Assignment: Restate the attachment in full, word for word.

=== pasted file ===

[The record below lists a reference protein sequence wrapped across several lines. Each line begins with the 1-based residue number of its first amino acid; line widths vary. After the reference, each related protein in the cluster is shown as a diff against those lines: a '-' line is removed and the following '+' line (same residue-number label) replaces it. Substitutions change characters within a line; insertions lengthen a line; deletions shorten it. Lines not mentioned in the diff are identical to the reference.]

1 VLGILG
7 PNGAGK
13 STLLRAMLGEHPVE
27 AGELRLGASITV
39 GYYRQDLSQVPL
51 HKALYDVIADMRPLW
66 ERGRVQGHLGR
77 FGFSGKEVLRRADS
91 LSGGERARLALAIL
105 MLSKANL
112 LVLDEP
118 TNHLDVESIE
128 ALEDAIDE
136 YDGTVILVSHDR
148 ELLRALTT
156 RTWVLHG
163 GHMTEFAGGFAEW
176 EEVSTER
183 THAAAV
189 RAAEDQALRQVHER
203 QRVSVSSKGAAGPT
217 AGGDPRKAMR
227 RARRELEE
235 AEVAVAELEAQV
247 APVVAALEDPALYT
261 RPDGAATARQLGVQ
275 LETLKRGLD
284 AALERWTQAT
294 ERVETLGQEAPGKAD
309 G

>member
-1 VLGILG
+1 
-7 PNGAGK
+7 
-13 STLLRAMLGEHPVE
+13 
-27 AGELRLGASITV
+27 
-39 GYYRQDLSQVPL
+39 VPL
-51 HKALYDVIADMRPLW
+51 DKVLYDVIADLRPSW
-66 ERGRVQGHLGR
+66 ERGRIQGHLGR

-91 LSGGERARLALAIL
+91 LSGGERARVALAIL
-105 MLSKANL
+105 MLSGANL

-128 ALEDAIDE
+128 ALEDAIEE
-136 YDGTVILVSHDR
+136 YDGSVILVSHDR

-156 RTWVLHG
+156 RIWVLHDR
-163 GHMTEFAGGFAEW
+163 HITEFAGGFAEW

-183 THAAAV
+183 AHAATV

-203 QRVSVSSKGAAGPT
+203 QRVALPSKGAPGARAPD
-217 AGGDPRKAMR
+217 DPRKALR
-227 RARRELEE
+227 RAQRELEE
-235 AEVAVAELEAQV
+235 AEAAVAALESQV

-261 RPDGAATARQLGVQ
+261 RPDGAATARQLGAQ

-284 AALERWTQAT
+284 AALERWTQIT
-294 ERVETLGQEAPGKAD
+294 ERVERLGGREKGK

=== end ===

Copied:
[The record below lists a reference protein sequence wrapped across several lines. Each line begins with the 1-based residue number of its first amino acid; line widths vary. After the reference, each related protein in the cluster is shown as a diff against those lines: a '-' line is removed and the following '+' line (same residue-number label) replaces it. Substitutions change characters within a line; insertions lengthen a line; deletions shorten it. Lines not mentioned in the diff are identical to the reference.]

1 VLGILG
7 PNGAGK
13 STLLRAMLGEHPVE
27 AGELRLGASITV
39 GYYRQDLSQVPL
51 HKALYDVIADMRPLW
66 ERGRVQGHLGR
77 FGFSGKEVLRRADS
91 LSGGERARLALAIL
105 MLSKANL
112 LVLDEP
118 TNHLDVESIE
128 ALEDAIDE
136 YDGTVILVSHDR
148 ELLRALTT
156 RTWVLHG
163 GHMTEFAGGFAEW
176 EEVSTER
183 THAAAV
189 RAAEDQALRQVHER
203 QRVSVSSKGAAGPT
217 AGGDPRKAMR
227 RARRELEE
235 AEVAVAELEAQV
247 APVVAALEDPALYT
261 RPDGAATARQLGVQ
275 LETLKRGLD
284 AALERWTQAT
294 ERVETLGQEAPGKAD
309 G

>member
-1 VLGILG
+1 
-7 PNGAGK
+7 
-13 STLLRAMLGEHPVE
+13 
-27 AGELRLGASITV
+27 
-39 GYYRQDLSQVPL
+39 VPL
-51 HKALYDVIADMRPLW
+51 DKVLYDVIADLRPSW
-66 ERGRVQGHLGR
+66 ERGRIQGHLGR

-91 LSGGERARLALAIL
+91 LSGGERARVALAIL
-105 MLSKANL
+105 MLSGANL

-128 ALEDAIDE
+128 ALEDAIEE
-136 YDGTVILVSHDR
+136 YDGSVILVSHDR

-156 RTWVLHG
+156 RIWVLHDR
-163 GHMTEFAGGFAEW
+163 HITEFAGGFAEW

-183 THAAAV
+183 AHAATV

-203 QRVSVSSKGAAGPT
+203 QRVALPSKGAPGARAPD
-217 AGGDPRKAMR
+217 DPRKALR
-227 RARRELEE
+227 RAQRELEE
-235 AEVAVAELEAQV
+235 AEAAVAALESQV

-261 RPDGAATARQLGVQ
+261 RPDGAATARQLGAQ

-284 AALERWTQAT
+284 AALERWTQIT
-294 ERVETLGQEAPGKAD
+294 ERVERLGGREKGK